Growing Is­lamic fi­nance firms lobby Bri­tish gov­ern­ment for tax re­lief

The Daily Star (Lebanon) - - BUSINESS - By Bernardo Viz­caino

Firms in­volved in Is­lamic fi­nance are lob­by­ing the Bri­tish gov­ern­ment for tax re­forms, ar­gu­ing that the treat­ment of some shariah-com­pli­ant struc­tures is hin­der­ing their growth.

Bri­tain has ac­tively pur­sued Is­lamic fi­nance to be­come the Western world’s big­gest hub for it and banks are now seek­ing to en­sure tax par­ity in ar­eas such as mort­gage re­fi­nanc­ing as they com­pete headon with their con­ven­tional peers.

Is­lamic fi­nance for­bids in­ter­est pay­ments, and trans­ac­tions of­ten re­quire mul­ti­ple ti­tle transfers of un­der­ly­ing as­sets, which can trig­ger dou­ble or even triple tax charges.

More than 20 firms, in­clud­ing Gate­house Bank, Bank of Lon­don and The Mid­dle East, Abu Dhabi Is­lamic Bank and Qatar Is­lamic Bank of­fer Is­lamic fi­nan­cial prod­ucts in Bri­tain.

The coun­try has pre­vi­ously ad­dressed the ad­verse tax treat­ment for Is­lamic bonds and res­i­den­tial mort­gages, help­ing Is­lamic bank­ing as­sets reach more than 5 bil­lion pounds (al­most $6.7 bil­lion) in 2016, while Lon­don has at­tracted over 65 list­ings of Is­lamic bonds worth a com­bined $48 bil­lion, lobby group TheCi­tyUK said.

But this has cre­ated con­cerns over re­fi­nanc­ing mort­gages or switch­ing them from a con­ven­tional to an Is­lamic bank, which can trig­ger cap­i­tal gains taxes, said Samir Ala­mad, head of shariah com­pli­ance and prod­uct devel­op­ment at Birm­ing­ham-based Al Rayan Bank, which is owned by Qatar’s Mas­raf Al Rayan.

“This is the more press­ing is­sue as it is af­fect­ing Is­lamic banks and their cus­tomers,” said Ala­mad, one of those lob­by­ing Bri­tish tax au­thor­i­ties. Taxes on in­vest­ment prop­erty and com­mer­cial fi­nance also need clar­i­fi­ca­tion, he added.

In the short term, the gov­ern­ment could amend the Fi­nance Act, but a longer-term so­lu­tion may re­quire a broad frame­work to ad­dress all types of Is­lamic trans­ac­tions, Ala­mad said.

The Bri­tish tax au­thor­ity, Her Majesty’s Rev­enue and Cus­toms, told Reuters it wanted to en­sure tax con­se­quences of re­fi­nanc­ing Is­lamic mort­gages are not dis­ad­van­ta­geous when com­pared to stan­dard mort­gages and that work was on­go­ing.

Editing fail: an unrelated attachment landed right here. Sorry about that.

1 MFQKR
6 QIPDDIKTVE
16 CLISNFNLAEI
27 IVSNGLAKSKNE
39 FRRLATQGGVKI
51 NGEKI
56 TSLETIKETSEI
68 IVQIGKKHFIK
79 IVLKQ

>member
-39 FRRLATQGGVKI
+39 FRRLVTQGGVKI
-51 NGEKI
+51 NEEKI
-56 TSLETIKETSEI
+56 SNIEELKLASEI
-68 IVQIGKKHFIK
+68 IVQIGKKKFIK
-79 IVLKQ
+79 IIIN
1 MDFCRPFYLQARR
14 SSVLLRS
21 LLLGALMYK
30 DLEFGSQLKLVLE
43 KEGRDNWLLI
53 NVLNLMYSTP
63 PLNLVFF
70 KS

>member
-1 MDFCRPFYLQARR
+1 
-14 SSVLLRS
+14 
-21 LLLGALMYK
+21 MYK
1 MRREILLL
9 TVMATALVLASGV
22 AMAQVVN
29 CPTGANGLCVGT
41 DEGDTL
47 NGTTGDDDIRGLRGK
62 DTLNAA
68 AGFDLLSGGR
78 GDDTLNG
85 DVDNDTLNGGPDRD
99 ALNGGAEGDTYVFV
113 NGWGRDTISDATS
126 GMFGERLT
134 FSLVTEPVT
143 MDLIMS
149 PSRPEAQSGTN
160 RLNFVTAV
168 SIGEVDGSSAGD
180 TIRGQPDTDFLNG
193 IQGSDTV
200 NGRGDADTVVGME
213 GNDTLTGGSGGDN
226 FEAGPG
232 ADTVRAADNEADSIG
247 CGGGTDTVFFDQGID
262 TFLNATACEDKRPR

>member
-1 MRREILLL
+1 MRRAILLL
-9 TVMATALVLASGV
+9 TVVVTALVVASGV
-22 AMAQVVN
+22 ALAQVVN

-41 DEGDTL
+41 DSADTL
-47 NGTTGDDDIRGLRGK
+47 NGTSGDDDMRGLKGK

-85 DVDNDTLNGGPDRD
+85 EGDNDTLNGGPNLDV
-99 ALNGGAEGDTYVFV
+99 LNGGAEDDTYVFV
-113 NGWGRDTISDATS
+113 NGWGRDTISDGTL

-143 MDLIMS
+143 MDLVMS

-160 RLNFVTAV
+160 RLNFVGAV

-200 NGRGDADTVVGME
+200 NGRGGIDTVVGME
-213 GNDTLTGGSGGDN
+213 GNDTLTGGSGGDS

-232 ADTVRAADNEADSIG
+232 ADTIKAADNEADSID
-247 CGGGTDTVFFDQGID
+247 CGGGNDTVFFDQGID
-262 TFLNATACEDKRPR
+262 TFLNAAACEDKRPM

The Char­tered In­sti­tute of Tax­a­tion, a Bri­tish pro­fes­sional body, has also pre­sented a sub­mis­sion to au­thor­i­ties that some think could open the way to change on Is­lamic fi­nance. “It may only be a mat­ter of time be­fore cur­rent leg­is­la­tion is amended to pro­vide fur­ther ex­press re­liefs and clar­ity,” said Imam Qazi, part­ner and Is­lamic fi­nance lead at law firm Foot An­stey.

Tax­a­tion is be­com­ing more press­ing be­cause their prod­uct range has ex­panded and now in­cludes sav­ings ac­counts, home pur­chase plans, a pen­sion scheme and busi­ness startup fi­nanc­ing, Qazi said.

Gate­house re­cently in­tro­duced buy-to-let fi­nance and plans to of­fer home­owner fi­nance through bro­kers, Qazi said.

Rosette Mer­chant Bank, a shariah-com­pli­ant firm, plans to di­ver­sify its client base be­yond the Gulf to tap South­east Asian mar­kets such as Malaysia, chief ex­ec­u­tive Sam Broad­head said.

The firm closed around 200 mil­lion pounds of in­vest­ment deals in the past 12 months, he said.

“We are look­ing to ex­pand out­side our core real es­tate of­fer­ing into other in­no­va­tive shariah-com­pli­ant in­vest­ment ar­eas, for ex­am­ple a fin­tech sup­ply chain fi­nance so­lu­tion and sev­eral cap­i­tal mar­kets projects,” Broad­head said.

Abu Dhabi Is­lamic Bank is work­ing on a new home fi­nance prod­uct, while Bank of Lon­don and The Mid­dle East is ex­pand­ing its wealth man­age­ment busi­ness.

There are con­cerns that fu­ture changes could also have an im­pact on the sec­tor.

The gov­ern­ment’s 2017 bud­get has pro­posed changes start­ing from 2019 to the tax sta­tus of non­res­i­dent in­vestors and the way they are taxed on real es­tate dis­pos­als.

Law firm Ashurst said such changes could af­fect many Mid­dle East Is­lamic in­vestors who buy into real es­tate through unit trusts and off­shore funds.

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